Most children feel sad at times in their lives. Feelings of discouragement, frustration, and even a sense of despair are normal reactions to loss or disappointment and may last for days before gradually disappearing. For many, the depressed moods are brief and disappear on their own. But when a case of the “blues” does not pass after a couple of weeks and begins to interfere with family, school, and other aspects of life, the low mood may be a sign of clinical depression. Being prone to more serious kinds of mood problems appears to have a genetic link and can be seen to run in families. But it can also develop in response to life circumstances—for example, if children are under stress early in life, their brains sometimes change in ways that can leave them more vulnerable to stress and depression for the rest of their lives. Depression is sometimes triggered by a sad or painful event such as a death in the family. It can develop in children who observe constant fighting between their parents or who experience neglect or abuse. The longer depression persists, the higher the risk it will reappear at later points in a child’s life.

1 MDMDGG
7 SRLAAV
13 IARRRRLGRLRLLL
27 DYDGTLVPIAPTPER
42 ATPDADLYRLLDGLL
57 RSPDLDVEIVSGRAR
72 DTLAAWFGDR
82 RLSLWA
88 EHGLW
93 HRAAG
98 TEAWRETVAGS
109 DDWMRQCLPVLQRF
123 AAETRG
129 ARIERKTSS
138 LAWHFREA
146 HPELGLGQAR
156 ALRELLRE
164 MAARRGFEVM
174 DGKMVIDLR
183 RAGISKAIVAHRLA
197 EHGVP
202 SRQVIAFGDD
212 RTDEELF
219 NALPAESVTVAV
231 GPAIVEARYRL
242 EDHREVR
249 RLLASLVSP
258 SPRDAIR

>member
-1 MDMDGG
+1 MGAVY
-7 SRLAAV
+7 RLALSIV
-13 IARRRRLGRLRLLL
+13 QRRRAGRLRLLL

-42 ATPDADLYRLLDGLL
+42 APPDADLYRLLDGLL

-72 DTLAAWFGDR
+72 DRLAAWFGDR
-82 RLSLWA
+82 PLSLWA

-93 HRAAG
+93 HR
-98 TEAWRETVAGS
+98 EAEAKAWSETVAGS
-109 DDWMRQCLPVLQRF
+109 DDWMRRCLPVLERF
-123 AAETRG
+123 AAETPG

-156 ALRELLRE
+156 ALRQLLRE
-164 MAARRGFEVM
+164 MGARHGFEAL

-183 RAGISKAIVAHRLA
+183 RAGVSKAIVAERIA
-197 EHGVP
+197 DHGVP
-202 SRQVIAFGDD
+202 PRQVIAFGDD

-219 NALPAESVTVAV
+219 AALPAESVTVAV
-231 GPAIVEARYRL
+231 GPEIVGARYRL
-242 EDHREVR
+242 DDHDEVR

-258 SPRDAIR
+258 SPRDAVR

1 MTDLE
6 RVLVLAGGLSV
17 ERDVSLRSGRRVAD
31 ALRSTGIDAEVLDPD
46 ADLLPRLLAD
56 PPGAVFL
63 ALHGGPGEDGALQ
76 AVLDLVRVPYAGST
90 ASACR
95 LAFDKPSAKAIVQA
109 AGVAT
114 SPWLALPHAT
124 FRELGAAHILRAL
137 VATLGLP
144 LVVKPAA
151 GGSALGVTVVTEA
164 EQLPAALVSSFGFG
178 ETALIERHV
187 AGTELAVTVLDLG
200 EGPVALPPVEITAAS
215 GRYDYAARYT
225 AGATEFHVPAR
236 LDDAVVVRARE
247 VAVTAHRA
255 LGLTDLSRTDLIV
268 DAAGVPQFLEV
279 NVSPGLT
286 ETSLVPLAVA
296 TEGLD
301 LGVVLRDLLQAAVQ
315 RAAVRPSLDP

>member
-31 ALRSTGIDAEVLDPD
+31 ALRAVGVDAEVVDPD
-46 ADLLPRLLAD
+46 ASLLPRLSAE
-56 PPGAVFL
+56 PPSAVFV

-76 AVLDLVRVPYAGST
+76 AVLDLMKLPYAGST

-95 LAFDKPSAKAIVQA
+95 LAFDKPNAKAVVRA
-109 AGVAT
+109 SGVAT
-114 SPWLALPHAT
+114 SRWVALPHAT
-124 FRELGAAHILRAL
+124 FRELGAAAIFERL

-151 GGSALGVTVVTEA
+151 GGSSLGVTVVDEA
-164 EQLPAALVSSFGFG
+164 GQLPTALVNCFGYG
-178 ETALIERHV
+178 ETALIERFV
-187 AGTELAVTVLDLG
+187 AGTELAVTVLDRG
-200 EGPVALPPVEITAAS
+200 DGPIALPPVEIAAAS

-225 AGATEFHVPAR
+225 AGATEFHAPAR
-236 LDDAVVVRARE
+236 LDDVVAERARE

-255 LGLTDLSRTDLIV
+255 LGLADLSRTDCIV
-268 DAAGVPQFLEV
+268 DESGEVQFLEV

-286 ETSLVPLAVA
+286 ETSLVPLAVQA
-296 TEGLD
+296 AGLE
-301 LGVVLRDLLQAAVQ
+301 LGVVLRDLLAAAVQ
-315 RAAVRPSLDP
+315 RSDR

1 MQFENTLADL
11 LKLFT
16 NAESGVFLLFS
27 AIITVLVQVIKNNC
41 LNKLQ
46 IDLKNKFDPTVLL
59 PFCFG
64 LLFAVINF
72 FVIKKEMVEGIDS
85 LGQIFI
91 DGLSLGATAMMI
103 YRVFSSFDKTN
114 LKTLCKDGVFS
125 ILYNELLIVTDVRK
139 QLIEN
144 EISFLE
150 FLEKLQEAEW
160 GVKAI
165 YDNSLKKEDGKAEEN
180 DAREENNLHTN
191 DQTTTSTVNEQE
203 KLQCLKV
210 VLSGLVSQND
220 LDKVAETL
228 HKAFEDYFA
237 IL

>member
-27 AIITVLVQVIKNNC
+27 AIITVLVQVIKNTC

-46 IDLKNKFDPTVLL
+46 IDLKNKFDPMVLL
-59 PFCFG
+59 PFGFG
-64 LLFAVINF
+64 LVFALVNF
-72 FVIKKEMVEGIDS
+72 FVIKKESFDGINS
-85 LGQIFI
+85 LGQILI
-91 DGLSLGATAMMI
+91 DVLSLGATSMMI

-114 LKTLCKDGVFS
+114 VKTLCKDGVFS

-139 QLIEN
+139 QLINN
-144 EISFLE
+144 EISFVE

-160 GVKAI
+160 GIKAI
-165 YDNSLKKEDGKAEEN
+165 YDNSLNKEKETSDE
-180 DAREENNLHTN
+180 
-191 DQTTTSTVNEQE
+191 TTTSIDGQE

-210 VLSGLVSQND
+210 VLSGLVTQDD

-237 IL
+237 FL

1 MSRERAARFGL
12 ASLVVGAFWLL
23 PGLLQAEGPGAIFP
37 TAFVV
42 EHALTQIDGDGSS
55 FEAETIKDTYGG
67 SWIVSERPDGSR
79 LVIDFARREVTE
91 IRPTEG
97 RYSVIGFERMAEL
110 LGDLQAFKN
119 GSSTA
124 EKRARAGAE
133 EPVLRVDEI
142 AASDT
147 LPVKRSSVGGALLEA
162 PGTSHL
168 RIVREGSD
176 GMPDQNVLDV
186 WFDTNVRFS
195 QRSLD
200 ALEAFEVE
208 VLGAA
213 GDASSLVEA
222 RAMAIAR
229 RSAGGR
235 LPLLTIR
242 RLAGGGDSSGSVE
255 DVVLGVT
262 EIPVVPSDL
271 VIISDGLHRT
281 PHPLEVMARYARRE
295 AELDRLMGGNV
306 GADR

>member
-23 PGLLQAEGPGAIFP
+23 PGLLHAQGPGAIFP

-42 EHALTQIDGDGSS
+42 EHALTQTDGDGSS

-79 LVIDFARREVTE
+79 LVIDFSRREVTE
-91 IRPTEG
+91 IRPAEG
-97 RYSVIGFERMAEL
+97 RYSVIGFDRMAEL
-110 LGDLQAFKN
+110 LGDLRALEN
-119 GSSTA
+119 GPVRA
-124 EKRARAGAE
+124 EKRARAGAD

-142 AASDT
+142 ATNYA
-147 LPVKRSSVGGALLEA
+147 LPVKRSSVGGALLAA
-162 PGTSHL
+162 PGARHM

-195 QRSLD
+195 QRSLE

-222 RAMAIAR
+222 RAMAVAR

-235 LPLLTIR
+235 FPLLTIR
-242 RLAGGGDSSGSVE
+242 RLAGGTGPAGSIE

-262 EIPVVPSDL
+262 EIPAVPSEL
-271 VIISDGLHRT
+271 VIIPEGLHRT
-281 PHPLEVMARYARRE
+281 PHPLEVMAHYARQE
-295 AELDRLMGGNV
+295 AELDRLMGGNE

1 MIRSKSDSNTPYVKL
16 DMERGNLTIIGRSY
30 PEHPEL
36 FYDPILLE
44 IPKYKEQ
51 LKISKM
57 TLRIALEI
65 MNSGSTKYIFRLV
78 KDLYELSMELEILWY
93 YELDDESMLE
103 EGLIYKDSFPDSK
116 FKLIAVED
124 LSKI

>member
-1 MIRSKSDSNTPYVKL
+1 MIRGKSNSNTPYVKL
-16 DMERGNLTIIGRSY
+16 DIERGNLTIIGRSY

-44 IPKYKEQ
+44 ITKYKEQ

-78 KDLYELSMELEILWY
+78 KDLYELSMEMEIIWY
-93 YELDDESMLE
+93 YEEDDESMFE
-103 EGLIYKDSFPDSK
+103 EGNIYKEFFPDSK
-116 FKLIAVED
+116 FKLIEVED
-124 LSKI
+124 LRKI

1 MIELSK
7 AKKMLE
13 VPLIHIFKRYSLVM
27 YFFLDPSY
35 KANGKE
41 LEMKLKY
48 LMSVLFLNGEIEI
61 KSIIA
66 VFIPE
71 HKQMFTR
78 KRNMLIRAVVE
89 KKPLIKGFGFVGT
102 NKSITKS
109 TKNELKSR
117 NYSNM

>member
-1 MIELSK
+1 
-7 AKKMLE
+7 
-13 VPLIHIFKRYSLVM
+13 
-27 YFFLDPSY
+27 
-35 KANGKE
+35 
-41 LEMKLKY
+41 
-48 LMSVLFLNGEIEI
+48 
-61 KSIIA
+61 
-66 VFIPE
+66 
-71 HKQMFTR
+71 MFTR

Depression can shape how students view themselves, the world around them, and the future—they may feel helpless and hopeless and see no point in trying to achieve or engage at school.
These students are often invisible and become increasingly so as they disengage from the world around them, including school activities and academic interests.
Some students may self-medicate with substances such as drugs or alcohol or attempt/complete suicide. See fact sheets on suicide on page 45 and/or on substance abuse in chapter 5.